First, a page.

The main conflict in the eleventh century is between those who see theology as little more than Bible commentary and those who feel that rational analysis and argument was needed. The first group argued that God was such a mystery, so intellectually inaccessible, that we could hope to talk about him at all only in the symbolic language he himself had graciously given us for that purpose. Nor could we expect to get beyond that language, to infer other truths from it by reason. On the contrast we have a second division of this time that sees God as friendly and sensible and believes there must be reason and rational behind faith. During this time period we see the development of Neoplato ...view middle of the document...
Anselm argues that it all happened because it was the only logical decision to make, given the divine powers of omnipotence and justice. God had to redeem humankind or else the eternal purposes for this it had been created would have been thwarted and God's omnipotence would have been compromised; yet humankind also had to be punished for the fall or else God's justice would have been compromised
Anselm is best known for being a reformer inside the monastic communities and clergy. I believe that he took Christianity in which many people believed in blindly and began to explain through his own answers the thought behind the faith. This attributes to the new age of reasonable thinking in faith. Anselm is also know for his position of the slave trade and eventually passed a resolution banning the sale. His ideas are seen as the beginning of a new rational faith period.
Al-Ghazali is a very similar man to St. Anselm save the fact he practiced Islam. Al-Ghazali believed in the exactness of math and science, he trusted in rationalism and reason. Al-Ghazali however believed that there should be limitations on excessive rationalism. One of his biggest contributions is defining the philosophies of Neoplatonic rationalism and religion as finite and infinite, respectively. This is essential because it keeps the emphasis on religion over reason, but yet does not eliminate reason.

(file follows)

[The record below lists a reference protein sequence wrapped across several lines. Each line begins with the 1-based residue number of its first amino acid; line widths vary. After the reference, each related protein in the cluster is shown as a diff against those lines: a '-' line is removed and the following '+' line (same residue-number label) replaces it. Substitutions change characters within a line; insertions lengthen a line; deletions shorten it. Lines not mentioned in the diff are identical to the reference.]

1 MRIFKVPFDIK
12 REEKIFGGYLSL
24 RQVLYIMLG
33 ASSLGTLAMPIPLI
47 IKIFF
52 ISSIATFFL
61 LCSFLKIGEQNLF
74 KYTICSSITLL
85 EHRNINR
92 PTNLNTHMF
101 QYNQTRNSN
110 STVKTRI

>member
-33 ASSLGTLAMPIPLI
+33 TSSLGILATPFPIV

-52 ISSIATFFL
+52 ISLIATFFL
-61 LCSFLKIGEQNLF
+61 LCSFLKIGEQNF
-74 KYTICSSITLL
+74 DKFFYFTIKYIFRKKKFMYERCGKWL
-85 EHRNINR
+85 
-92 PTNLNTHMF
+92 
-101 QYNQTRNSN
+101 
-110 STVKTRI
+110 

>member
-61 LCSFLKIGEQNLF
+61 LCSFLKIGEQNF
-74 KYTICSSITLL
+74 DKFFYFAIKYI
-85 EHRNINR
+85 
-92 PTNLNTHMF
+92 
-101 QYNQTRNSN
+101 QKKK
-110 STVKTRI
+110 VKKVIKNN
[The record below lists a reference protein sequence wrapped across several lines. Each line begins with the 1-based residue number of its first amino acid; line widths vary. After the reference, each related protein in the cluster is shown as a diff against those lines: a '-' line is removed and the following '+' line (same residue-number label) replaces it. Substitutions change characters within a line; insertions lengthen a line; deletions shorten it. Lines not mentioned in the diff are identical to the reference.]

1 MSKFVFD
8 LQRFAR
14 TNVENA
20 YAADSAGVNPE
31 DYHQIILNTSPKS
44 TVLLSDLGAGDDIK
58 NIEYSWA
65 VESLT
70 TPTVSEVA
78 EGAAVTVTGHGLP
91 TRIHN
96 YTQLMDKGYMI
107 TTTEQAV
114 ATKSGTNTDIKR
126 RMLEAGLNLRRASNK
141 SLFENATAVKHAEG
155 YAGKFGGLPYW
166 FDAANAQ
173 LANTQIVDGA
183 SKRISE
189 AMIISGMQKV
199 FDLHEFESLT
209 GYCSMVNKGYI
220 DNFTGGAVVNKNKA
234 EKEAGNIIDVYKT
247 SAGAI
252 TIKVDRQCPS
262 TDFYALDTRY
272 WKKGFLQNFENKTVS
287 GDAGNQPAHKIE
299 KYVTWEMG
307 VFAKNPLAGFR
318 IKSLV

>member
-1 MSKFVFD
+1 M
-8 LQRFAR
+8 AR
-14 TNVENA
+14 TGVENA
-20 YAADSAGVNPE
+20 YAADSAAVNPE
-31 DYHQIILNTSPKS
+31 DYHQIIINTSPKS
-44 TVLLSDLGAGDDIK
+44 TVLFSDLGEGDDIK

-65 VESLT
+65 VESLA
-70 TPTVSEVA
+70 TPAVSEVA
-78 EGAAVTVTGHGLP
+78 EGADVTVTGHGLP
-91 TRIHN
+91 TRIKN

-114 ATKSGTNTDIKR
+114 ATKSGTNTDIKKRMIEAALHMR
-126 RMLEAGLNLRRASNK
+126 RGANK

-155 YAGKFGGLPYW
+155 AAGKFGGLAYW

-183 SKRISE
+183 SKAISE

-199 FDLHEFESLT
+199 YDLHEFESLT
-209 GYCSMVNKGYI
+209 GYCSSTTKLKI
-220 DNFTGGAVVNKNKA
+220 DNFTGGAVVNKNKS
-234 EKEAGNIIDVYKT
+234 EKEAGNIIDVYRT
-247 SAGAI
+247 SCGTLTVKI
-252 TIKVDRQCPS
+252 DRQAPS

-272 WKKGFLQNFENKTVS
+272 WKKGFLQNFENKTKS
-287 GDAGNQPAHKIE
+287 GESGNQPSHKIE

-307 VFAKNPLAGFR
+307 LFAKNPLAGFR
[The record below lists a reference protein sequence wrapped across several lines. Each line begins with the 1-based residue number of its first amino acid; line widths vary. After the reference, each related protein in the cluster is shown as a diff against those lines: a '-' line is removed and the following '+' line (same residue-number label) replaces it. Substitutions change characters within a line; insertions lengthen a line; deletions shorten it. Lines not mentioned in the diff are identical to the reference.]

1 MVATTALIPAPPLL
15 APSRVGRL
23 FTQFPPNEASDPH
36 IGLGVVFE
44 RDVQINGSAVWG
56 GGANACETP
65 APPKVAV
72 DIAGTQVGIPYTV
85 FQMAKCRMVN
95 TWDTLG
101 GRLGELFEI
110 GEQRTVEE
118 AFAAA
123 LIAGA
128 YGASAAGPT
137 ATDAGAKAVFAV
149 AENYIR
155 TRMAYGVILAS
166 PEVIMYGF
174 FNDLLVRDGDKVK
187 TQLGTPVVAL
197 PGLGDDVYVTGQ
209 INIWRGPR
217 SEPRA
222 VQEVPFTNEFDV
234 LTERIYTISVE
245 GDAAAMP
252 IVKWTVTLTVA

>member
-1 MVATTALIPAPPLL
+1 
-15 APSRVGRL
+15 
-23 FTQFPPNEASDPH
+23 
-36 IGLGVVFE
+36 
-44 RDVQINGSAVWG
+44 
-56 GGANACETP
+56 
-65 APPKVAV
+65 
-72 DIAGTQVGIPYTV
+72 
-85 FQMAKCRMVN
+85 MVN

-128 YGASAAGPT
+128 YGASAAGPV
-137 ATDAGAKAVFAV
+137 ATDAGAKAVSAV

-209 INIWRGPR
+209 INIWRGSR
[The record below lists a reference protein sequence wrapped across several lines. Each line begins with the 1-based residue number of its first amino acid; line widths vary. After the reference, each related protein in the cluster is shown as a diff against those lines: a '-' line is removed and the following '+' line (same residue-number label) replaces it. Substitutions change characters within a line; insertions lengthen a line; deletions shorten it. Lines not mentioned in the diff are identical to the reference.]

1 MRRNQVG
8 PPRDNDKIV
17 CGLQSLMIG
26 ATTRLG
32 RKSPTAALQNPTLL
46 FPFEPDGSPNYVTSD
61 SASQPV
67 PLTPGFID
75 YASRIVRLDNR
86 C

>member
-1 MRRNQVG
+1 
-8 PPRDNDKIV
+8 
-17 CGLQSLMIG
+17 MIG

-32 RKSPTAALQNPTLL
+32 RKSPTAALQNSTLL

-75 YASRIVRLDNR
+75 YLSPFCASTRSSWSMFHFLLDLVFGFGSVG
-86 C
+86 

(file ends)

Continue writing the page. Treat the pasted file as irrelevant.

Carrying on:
Most of this man's life was been devoted to teaching reason behind the Moslem practices and beliefs. He was known for tailoring his lessons to his students, offering spiritual guidance to logicians, and teaching rhetoric to mystics. Al-Ghazali thought it was imperative that a true Moslem not lose sight of the reasons for his practice. Sufism, at its root, concerns one's own relationship with Allah, and he wanted to communicate his belief that the restrictions and practices of Islam were next to meaningless without a proper understanding of their meaning. Like Anselm he too brought his own ideas to the table on certain topics that were not clear. He gave his followers reason behind the truths they followed.
Another issue that Al-Ghazali influenced was Sufism. At the time Sufism was becoming overly emphasized on petty issues and not properly reflecting between the Moslem and Allah. This caused a reestablishment of the authority and orthodox of the religion. Al-Ghazali was sure to express that sincere Sufism is the true way to the truth.
Al-Ghazali is one of the major philosophers of the Islamic Religion, many of his writings are still taught today. He continued the road of reason in the religion mostly in explaining and shedding light on issues and practices of the religion. Giving authority both to reason and religion Al-Ghazali follows in the age of Neoplatonic Philosophies.